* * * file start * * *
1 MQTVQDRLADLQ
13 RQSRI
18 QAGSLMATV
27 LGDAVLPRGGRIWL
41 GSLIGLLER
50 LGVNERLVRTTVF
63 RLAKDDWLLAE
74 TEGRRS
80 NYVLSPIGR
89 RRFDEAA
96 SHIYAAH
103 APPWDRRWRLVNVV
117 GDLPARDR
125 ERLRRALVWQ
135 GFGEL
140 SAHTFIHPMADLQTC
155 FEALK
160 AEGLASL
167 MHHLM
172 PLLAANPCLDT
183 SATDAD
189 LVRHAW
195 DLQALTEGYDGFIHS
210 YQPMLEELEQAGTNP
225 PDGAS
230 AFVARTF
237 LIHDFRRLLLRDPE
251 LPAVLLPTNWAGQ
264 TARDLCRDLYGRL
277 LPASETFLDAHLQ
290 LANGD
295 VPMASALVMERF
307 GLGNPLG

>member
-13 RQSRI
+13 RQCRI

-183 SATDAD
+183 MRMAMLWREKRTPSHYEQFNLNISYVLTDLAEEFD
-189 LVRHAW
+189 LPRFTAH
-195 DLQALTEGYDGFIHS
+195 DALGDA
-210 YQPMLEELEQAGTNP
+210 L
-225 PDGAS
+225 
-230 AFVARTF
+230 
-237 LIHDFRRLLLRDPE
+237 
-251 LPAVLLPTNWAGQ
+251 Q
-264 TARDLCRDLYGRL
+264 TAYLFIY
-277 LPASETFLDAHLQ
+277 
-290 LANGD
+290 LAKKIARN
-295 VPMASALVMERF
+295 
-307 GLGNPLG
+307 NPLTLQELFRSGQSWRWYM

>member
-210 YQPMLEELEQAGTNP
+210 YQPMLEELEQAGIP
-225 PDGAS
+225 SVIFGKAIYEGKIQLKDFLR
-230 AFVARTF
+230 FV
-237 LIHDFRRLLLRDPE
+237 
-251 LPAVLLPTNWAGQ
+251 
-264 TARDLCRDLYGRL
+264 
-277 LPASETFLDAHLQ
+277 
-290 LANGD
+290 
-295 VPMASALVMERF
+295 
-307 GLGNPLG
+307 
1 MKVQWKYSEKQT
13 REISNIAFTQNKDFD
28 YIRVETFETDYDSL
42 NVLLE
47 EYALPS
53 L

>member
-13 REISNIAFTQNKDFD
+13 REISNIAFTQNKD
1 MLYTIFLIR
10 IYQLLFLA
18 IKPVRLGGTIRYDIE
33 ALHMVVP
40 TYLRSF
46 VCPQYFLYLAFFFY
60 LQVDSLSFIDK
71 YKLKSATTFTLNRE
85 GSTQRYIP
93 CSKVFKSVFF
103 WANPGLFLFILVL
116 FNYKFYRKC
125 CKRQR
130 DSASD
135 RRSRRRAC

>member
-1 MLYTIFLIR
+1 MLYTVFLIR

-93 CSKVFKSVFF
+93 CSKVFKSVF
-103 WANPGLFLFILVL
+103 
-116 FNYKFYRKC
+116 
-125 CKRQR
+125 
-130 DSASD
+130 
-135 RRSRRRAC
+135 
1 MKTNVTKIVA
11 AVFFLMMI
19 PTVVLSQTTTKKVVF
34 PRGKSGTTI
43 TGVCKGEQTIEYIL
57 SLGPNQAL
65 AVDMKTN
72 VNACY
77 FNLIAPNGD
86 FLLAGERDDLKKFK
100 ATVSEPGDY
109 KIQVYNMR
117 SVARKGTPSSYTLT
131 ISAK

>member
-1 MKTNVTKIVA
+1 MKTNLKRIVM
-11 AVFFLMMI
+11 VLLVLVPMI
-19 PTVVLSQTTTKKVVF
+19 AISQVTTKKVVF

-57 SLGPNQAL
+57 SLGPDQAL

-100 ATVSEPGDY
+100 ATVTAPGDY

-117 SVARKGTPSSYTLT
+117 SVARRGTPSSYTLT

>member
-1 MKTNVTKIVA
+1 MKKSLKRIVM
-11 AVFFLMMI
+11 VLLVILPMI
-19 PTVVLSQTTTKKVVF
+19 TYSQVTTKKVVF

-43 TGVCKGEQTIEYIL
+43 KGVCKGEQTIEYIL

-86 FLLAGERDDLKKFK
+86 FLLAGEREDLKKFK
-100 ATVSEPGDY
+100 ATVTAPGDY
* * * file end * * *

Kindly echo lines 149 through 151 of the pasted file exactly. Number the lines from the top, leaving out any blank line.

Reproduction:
+117 SVARRGTPSSYTLT

>member
-1 MKTNVTKIVA